Health

We’re Washing Our Hands More Often. Here Are 5 Tips to Keep Them From Getting Dry.

The co-founder of DC nail salon group Varnish Lane shares her best tips.

iStock.

Besides the dropping stock market, empty airplanes, and working from home, there’s another side effect of COVID-19: really, really dry hands.

Most folks are washing their hands and using hand sanitizer more frequently, which can leave your hands feeling cracked and rough. You probably already know this, but the Centers for Disease Control and Prevention recommends washing your hands often with soap and water for at least 20 seconds and using hand sanitizer in-between washes.

But, while you’re keeping yourself healthy with said hand-washing, what steps can you take to keep your skin healthy, too?

Lauren Dunne, the co-founder and CEO of the DC nail salon group Varnish Lane, has built a business out of dealing with hands. Here, she shares her top five tips for keeping your hands moisturized and healthy as you frequently wash them.

Use gloves when cleaning or washing dishes. 

“Water actually strips your skin of its natural oils and can cause your skin to become waterlogged,” says Dunne. “[This] can prevent your skin from absorbing any moisturizing products.” So glove up when washing dishes and cleaning the house—the chemicals in products like Lysol wipes can also dry out the skin, too, she says.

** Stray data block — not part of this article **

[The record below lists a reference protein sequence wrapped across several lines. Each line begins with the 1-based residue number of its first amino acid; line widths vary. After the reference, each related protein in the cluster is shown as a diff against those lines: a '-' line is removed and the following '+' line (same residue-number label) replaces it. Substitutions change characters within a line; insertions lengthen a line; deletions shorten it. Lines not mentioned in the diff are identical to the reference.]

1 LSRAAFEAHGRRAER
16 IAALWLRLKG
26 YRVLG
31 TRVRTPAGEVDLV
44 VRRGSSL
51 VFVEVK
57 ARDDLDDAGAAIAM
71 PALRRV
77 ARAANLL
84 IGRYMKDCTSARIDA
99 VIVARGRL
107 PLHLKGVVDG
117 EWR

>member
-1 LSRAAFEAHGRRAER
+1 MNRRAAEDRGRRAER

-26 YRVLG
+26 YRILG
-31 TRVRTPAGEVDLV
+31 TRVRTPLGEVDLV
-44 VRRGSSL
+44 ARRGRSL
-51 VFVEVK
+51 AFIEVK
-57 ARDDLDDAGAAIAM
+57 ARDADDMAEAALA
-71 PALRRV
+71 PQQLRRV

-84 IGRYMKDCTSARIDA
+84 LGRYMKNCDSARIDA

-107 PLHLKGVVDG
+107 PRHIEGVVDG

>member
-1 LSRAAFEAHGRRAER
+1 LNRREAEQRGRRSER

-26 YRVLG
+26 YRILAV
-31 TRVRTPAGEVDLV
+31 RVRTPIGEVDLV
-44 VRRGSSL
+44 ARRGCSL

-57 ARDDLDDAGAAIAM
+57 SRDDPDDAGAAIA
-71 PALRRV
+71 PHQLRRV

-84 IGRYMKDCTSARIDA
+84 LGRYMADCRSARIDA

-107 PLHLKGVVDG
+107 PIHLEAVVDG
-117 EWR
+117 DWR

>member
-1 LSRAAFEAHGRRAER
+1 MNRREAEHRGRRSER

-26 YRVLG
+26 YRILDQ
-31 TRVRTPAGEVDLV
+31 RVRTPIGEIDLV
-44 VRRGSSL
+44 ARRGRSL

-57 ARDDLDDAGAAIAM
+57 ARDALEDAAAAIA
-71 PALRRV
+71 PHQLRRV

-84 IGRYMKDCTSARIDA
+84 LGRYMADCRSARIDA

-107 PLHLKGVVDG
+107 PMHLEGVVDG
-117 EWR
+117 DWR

Use warm water—not hot water—when washing your hands.

“Our skin has a protective barrier to lock in moisture,” says Dunne, “however, using extremely hot water strips your skin of its natural oil protective layer.”

Don’t use hand lotion just after washing your hands—use it after applying hand sanitizer, too. 

Since hand sanitizer is made mostly of alcohol, it can dry out your hands when used repeatedly, says Dunne. Keep a small bottle of hand lotion with you, and get in the habit of applying it after you use hand sanitizer (just wait for the sanitizer to dry first).

Use a cuticle oil. 

It’s not just your hands that will dry out with all this washing—it can affect your nails and cuticles, too, says Dunne. She suggests keeping a cuticle oil on your desk, in your bag, or next to your sink and applying it regularly.

Moisturize your hands before you go to sleep.

Putting lotion or oil on your hands will help them heal overnight, says Dunne. But just be sure to let the product soak in before you touch your sheets, as cotton can absorb the oil off your hands before it’s able to soak into your skin.

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Mimi Montgomery Washingtonian
Associate Editor

Mimi Montgomery joined Washingtonian in 2018. Her work has appeared in Outside Magazine, Washington City Paper, DCist, and PoPVille. Originally from North Carolina, she now lives in Petworth.

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